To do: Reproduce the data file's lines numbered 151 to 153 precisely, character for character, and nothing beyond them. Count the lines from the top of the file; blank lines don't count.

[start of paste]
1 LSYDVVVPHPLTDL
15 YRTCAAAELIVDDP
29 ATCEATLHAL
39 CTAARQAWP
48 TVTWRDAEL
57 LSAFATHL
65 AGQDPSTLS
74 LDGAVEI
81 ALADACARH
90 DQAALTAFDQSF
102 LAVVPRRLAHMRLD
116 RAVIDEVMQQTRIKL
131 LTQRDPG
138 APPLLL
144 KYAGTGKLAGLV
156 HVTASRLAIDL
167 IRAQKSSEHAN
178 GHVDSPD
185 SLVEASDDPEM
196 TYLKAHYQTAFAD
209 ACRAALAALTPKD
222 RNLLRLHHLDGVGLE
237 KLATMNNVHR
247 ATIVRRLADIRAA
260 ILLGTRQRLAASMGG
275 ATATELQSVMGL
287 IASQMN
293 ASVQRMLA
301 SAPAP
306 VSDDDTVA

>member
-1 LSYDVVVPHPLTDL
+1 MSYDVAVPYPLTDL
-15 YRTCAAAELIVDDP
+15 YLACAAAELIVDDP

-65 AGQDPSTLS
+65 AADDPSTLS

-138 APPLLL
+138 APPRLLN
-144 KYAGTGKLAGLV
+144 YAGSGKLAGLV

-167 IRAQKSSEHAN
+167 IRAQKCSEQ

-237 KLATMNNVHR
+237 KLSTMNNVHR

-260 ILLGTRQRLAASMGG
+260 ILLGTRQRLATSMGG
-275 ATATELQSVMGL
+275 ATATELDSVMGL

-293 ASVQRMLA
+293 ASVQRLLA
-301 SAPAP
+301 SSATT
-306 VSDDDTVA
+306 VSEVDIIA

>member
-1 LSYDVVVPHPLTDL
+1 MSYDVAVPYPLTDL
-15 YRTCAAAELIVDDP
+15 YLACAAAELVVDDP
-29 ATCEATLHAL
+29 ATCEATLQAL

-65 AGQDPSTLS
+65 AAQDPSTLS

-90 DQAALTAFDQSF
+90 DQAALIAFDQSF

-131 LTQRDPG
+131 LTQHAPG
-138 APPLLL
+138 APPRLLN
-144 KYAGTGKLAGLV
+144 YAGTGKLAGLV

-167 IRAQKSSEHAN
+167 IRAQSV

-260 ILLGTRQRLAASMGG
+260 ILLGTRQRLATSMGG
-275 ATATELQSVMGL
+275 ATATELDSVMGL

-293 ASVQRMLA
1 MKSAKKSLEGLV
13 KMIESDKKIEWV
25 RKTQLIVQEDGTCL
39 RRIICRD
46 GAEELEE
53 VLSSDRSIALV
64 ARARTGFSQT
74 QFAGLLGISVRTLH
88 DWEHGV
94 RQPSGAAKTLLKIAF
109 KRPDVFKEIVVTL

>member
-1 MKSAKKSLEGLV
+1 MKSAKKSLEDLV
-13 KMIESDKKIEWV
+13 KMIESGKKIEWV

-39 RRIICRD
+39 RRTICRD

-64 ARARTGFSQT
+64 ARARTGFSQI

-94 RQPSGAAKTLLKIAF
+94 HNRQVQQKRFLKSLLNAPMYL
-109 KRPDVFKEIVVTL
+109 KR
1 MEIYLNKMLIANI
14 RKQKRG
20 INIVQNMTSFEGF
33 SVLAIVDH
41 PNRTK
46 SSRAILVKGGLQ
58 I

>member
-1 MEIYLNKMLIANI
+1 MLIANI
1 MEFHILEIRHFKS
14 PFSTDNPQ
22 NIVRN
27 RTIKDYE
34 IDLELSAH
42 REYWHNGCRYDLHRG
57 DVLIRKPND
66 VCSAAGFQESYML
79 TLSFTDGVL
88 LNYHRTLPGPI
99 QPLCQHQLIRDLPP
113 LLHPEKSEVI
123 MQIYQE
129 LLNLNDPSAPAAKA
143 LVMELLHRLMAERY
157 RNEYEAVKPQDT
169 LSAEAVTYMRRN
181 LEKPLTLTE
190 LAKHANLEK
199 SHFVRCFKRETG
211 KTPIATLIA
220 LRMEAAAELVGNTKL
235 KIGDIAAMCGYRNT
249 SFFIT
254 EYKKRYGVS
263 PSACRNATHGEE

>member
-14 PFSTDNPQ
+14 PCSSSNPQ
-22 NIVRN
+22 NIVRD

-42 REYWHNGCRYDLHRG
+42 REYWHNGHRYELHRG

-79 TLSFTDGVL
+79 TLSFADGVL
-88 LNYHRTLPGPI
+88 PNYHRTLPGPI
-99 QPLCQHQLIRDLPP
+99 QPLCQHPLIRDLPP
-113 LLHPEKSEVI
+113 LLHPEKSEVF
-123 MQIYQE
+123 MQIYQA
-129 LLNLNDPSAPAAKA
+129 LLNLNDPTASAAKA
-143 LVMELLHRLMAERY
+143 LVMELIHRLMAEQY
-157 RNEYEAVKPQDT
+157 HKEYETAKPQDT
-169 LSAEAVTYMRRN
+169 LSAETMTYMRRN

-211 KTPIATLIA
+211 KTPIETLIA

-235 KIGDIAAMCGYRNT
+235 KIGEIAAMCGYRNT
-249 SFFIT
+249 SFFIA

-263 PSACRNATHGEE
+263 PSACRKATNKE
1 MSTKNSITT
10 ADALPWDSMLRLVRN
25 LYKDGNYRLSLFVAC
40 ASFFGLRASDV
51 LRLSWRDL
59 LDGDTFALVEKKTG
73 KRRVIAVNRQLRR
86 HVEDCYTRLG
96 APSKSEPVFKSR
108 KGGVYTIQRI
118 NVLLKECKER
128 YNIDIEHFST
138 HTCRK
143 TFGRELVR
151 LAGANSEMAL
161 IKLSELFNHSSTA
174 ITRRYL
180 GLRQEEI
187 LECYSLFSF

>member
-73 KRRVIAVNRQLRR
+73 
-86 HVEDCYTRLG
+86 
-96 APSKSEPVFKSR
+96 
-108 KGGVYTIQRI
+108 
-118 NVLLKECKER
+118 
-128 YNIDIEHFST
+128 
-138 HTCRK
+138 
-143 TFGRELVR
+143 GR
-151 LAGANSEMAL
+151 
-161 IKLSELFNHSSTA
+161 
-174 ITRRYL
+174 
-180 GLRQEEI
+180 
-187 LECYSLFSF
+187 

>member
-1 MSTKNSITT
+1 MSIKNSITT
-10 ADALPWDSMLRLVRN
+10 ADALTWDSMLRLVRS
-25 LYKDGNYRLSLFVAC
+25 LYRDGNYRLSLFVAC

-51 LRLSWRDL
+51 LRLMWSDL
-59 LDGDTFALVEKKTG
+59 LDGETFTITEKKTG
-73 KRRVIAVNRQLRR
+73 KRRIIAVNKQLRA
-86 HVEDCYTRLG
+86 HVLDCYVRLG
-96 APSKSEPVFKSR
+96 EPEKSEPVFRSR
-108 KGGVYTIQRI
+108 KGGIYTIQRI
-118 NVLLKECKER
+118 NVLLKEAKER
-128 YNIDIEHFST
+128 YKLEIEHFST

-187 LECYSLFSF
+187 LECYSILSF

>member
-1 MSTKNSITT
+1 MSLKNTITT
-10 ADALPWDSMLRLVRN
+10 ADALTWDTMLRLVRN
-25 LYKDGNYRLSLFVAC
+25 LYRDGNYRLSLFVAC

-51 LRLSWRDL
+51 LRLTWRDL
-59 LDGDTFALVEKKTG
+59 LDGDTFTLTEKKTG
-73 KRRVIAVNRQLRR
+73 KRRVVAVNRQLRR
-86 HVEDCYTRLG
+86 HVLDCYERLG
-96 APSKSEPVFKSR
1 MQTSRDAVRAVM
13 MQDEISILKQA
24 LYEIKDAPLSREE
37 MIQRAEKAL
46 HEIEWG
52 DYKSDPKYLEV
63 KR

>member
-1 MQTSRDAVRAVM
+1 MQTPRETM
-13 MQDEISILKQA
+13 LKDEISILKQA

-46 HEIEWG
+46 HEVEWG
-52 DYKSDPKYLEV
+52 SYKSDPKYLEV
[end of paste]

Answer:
-99 QPLCQHQLIRDLPP
+99 QPLCQHPLIRDLPP
-113 LLHPEKSEVI